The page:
Information on the Serengeti National Park | A great transition in this dynamic ecosystem will guide you.
This is the only place where you can see millions of migratory birds in the wild in the plains of Acacia, the birthplace of human life and perhaps the closest to the pristine nature of Africa. Welcome to the Serengeti National Park. A place where time seems to have stopped despite the continuous movement of thousands of animals.
The greatest naturalistic destination on earth
It is difficult to put into words the charm of the Serengeti National Park. Not only seeing, but also hearing the hum of millions of wild animals so thick in the air and shaking all over your body is something you try to explain to your friends and family before you realize it’s impossible. The landscape of the honey-lit plain at sunset is so beautiful that it is worth visiting to see it. The genuine smile of the Maasai people will immediately give you a warm glow. Or simply always feel among the thousands of animals that make Serengeti National Park fascinating all year round, regardless of the season of migratory birds that come to visit it.
The infinite cycle of the Great Migration – Serengeti National Park
Serengeti National Park was one of the first places to be declared a World Heritage Site in 1981 when a delegation from the United Nations gathered in Stockholm. In the late 1950s, the area was recognized as a unique ecosystem and offered an in-depth view of its natural beauty. teeth. The world works and shows how dynamic ecosystems are. Nowadays most visitors come here with only one purpose. See millions of wildebeest, zebras, deer, and carrots on a group tour to quench your thirst for water and feed on fresh grass.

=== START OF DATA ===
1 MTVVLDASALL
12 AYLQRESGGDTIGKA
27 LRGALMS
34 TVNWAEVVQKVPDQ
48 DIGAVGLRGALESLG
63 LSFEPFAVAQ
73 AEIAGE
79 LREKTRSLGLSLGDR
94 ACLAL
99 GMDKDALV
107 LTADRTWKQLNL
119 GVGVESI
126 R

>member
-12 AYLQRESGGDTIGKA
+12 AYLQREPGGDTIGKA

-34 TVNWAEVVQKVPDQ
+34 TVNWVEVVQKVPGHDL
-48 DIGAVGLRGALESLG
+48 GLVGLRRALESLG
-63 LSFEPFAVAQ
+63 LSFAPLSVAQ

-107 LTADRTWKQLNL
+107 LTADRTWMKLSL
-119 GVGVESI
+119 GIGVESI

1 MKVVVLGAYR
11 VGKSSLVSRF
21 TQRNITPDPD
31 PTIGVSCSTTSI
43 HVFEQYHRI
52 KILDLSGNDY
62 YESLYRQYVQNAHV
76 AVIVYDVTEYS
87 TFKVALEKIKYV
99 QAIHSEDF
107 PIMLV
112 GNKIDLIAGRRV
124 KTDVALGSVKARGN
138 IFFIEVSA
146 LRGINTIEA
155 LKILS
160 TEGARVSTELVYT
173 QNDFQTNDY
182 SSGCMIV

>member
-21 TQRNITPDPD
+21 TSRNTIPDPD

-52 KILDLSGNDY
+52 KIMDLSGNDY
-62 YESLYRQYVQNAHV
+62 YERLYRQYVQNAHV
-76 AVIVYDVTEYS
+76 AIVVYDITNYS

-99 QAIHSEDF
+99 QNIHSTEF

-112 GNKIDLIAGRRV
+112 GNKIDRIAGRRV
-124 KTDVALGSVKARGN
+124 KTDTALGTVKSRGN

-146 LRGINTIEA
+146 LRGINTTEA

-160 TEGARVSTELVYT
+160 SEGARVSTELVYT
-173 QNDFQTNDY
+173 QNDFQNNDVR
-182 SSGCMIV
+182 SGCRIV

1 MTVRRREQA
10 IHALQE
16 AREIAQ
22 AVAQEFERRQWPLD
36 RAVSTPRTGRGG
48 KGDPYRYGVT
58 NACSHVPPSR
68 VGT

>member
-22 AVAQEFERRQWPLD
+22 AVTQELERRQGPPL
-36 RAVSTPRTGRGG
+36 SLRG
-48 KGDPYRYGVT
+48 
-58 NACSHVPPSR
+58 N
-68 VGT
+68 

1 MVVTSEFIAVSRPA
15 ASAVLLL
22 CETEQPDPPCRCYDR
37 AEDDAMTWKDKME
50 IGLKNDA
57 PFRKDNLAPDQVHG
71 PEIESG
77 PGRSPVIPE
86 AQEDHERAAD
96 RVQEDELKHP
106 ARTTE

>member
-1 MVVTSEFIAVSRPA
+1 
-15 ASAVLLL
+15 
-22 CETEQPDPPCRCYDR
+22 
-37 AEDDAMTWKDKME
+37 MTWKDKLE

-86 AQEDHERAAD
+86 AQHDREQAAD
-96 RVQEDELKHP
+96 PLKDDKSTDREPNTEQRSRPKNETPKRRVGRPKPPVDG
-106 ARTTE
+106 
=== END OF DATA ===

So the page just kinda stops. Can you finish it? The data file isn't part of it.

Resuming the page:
During this large periodic movement, ungulates move through the ecosystem according to seasonal patterns determined by the rainfall and nutrients of the grass. You won’t see these large herds of animals on the road anywhere else. While other popular playgrounds are gated, the Serengeti is secured but not fenced. Give the animals enough space to make their return journey, a journey they have been making for millions of years. Learn more about major removals.
Beyond The Great Wildebeest Migration
For many travelers, immigrants are one of the main reasons to visit Serengeti National Park, but it’s worth looking beyond this awe-inspiring sight. First, nature cannot be turned upside down. It is important to have realistic expectations about the possibility of witnessing intersections and hordes of movement. For example, it often takes only 30 minutes to cross a river, so you will lose it in no time. But don’t let this put you off.
There are many other reasons to visit the Serengeti. If it’s not a vast land that can be ruled forever without getting tired of it, it could be due to a beautiful sky with dazzling colors, or a sense of basal excitement when a deep dark storm appears over the wide horizon.
Or, in response to the lion’s cry, come to the Serengeti and find one of the most predatory places in the world. The herd supports approximately 7,500 hyenas, 3,000 lions, and 250 cheetahs. And the Gray Giants of Silence? Serengeti elephants roam the forest plains, feeding on leaves and tree branches. Learn more about wildlife at Serengeti Wildlife.
Tribe in the birthplace of human life – The Maasai People